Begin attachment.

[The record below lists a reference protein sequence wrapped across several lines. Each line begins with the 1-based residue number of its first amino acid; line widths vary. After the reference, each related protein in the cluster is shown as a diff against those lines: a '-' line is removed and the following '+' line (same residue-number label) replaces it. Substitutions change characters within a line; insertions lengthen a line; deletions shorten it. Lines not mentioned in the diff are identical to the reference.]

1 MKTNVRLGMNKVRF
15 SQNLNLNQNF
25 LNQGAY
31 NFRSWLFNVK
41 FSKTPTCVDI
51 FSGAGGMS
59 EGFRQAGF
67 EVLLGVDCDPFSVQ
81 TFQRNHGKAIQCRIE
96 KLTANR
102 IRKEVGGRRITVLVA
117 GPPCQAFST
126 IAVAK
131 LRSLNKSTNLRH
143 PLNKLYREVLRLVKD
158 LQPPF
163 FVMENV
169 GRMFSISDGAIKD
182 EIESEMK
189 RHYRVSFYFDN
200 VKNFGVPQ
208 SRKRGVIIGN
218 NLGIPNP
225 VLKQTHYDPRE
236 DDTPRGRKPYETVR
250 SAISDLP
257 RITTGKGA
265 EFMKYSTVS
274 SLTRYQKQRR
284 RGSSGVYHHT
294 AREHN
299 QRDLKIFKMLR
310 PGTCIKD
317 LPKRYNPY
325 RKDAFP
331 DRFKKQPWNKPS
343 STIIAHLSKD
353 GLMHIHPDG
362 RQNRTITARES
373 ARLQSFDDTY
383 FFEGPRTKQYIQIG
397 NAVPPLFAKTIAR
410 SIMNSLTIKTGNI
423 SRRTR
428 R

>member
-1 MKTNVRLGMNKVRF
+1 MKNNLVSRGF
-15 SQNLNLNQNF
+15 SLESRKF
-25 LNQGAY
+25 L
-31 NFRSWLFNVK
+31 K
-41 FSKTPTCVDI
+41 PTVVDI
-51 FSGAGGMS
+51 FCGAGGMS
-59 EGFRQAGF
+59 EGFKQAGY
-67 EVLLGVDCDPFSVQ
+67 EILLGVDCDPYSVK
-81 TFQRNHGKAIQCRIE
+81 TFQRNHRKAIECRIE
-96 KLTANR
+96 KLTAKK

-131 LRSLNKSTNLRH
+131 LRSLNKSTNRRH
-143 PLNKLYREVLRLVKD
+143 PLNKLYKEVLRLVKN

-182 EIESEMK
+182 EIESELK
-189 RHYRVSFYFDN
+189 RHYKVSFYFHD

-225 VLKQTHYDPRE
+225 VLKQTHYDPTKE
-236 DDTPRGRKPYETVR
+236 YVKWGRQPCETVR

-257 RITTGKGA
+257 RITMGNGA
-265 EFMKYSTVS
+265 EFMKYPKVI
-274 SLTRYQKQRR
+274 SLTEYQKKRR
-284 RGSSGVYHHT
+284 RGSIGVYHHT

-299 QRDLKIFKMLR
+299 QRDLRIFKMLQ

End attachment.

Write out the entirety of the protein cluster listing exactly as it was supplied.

[The record below lists a reference protein sequence wrapped across several lines. Each line begins with the 1-based residue number of its first amino acid; line widths vary. After the reference, each related protein in the cluster is shown as a diff against those lines: a '-' line is removed and the following '+' line (same residue-number label) replaces it. Substitutions change characters within a line; insertions lengthen a line; deletions shorten it. Lines not mentioned in the diff are identical to the reference.]

1 MKTNVRLGMNKVRF
15 SQNLNLNQNF
25 LNQGAY
31 NFRSWLFNVK
41 FSKTPTCVDI
51 FSGAGGMS
59 EGFRQAGF
67 EVLLGVDCDPFSVQ
81 TFQRNHGKAIQCRIE
96 KLTANR
102 IRKEVGGRRITVLVA
117 GPPCQAFST
126 IAVAK
131 LRSLNKSTNLRH
143 PLNKLYREVLRLVKD
158 LQPPF
163 FVMENV
169 GRMFSISDGAIKD
182 EIESEMK
189 RHYRVSFYFDN
200 VKNFGVPQ
208 SRKRGVIIGN
218 NLGIPNP
225 VLKQTHYDPRE
236 DDTPRGRKPYETVR
250 SAISDLP
257 RITTGKGA
265 EFMKYSTVS
274 SLTRYQKQRR
284 RGSSGVYHHT
294 AREHN
299 QRDLKIFKMLR
310 PGTCIKD
317 LPKRYNPY
325 RKDAFP
331 DRFKKQPWNKPS
343 STIIAHLSKD
353 GLMHIHPDG
362 RQNRTITARES
373 ARLQSFDDTY
383 FFEGPRTKQYIQIG
397 NAVPPLFAKTIAR
410 SIMNSLTIKTGNI
423 SRRTR
428 R

>member
-1 MKTNVRLGMNKVRF
+1 MKNNLVSRGF
-15 SQNLNLNQNF
+15 SLESRKF
-25 LNQGAY
+25 L
-31 NFRSWLFNVK
+31 K
-41 FSKTPTCVDI
+41 PTVVDI
-51 FSGAGGMS
+51 FCGAGGMS
-59 EGFRQAGF
+59 EGFKQAGY
-67 EVLLGVDCDPFSVQ
+67 EILLGVDCDPYSVK
-81 TFQRNHGKAIQCRIE
+81 TFQRNHRKAIECRIE
-96 KLTANR
+96 KLTAKK

-131 LRSLNKSTNLRH
+131 LRSLNKSTNRRH
-143 PLNKLYREVLRLVKD
+143 PLNKLYKEVLRLVKN

-182 EIESEMK
+182 EIESELK
-189 RHYRVSFYFDN
+189 RHYKVSFYFHD

-225 VLKQTHYDPRE
+225 VLKQTHYDPTKE
-236 DDTPRGRKPYETVR
+236 YVKWGRQPCETVR

-257 RITTGKGA
+257 RITMGNGA
-265 EFMKYSTVS
+265 EFMKYPKVI
-274 SLTRYQKQRR
+274 SLTEYQKKRR
-284 RGSSGVYHHT
+284 RGSIGVYHHT

-299 QRDLKIFKMLR
+299 QRDLRIFKMLQ